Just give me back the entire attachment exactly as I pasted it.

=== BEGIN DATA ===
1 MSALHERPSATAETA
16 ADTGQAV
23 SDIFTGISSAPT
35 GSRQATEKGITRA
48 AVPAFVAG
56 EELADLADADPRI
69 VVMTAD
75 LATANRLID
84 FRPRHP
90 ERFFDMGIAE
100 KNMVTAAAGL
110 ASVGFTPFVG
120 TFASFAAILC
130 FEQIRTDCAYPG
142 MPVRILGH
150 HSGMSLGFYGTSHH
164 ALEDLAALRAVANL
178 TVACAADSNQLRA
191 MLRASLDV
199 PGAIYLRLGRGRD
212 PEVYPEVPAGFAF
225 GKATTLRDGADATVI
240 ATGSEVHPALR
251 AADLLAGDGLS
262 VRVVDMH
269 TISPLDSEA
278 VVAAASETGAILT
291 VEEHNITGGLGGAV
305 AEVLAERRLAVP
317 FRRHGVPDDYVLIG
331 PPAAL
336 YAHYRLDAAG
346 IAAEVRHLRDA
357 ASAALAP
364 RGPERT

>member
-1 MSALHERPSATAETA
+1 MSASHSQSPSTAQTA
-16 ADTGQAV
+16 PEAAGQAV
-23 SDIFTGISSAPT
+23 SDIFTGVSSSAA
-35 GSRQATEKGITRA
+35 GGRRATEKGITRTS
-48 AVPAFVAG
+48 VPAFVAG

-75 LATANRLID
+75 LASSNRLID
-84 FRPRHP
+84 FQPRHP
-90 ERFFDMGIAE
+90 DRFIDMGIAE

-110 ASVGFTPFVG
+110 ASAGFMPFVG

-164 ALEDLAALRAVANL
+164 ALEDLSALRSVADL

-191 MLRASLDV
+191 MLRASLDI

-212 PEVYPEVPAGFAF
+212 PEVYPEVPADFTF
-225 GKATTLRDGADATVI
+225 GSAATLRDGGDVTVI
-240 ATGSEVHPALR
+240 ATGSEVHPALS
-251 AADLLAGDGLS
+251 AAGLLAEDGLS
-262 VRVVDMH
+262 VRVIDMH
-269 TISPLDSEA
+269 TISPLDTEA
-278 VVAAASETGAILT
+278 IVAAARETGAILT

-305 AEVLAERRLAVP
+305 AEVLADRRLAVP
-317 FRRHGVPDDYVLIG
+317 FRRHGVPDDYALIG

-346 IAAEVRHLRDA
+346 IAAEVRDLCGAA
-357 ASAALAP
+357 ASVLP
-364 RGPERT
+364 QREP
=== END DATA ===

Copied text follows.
1 MSALHERPSATAETA
16 ADTGQAV
23 SDIFTGISSAPT
35 GSRQATEKGITRA
48 AVPAFVAG
56 EELADLADADPRI
69 VVMTAD
75 LATANRLID
84 FRPRHP
90 ERFFDMGIAE
100 KNMVTAAAGL
110 ASVGFTPFVG
120 TFASFAAILC
130 FEQIRTDCAYPG
142 MPVRILGH
150 HSGMSLGFYGTSHH
164 ALEDLAALRAVANL
178 TVACAADSNQLRA
191 MLRASLDV
199 PGAIYLRLGRGRD
212 PEVYPEVPAGFAF
225 GKATTLRDGADATVI
240 ATGSEVHPALR
251 AADLLAGDGLS
262 VRVVDMH
269 TISPLDSEA
278 VVAAASETGAILT
291 VEEHNITGGLGGAV
305 AEVLAERRLAVP
317 FRRHGVPDDYVLIG
331 PPAAL
336 YAHYRLDAAG
346 IAAEVRHLRDA
357 ASAALAP
364 RGPERT

>member
-1 MSALHERPSATAETA
+1 MSASHSQSPSTAQTA
-16 ADTGQAV
+16 PEAAGQAV
-23 SDIFTGISSAPT
+23 SDIFTGVSSSAA
-35 GSRQATEKGITRA
+35 GGRRATEKGITRTS
-48 AVPAFVAG
+48 VPAFVAG

-75 LATANRLID
+75 LASSNRLID
-84 FRPRHP
+84 FQPRHP
-90 ERFFDMGIAE
+90 DRFIDMGIAE

-110 ASVGFTPFVG
+110 ASAGFMPFVG

-164 ALEDLAALRAVANL
+164 ALEDLSALRSVADL

-191 MLRASLDV
+191 MLRASLDI

-212 PEVYPEVPAGFAF
+212 PEVYPEVPADFTF
-225 GKATTLRDGADATVI
+225 GSAATLRDGGDVTVI
-240 ATGSEVHPALR
+240 ATGSEVHPALS
-251 AADLLAGDGLS
+251 AAGLLAEDGLS
-262 VRVVDMH
+262 VRVIDMH
-269 TISPLDSEA
+269 TISPLDTEA
-278 VVAAASETGAILT
+278 IVAAARETGAILT

-305 AEVLAERRLAVP
+305 AEVLADRRLAVP
-317 FRRHGVPDDYVLIG
+317 FRRHGVPDDYALIG

-346 IAAEVRHLRDA
+346 IAAEVRDLCGAA
-357 ASAALAP
+357 ASVLP
-364 RGPERT
+364 QREP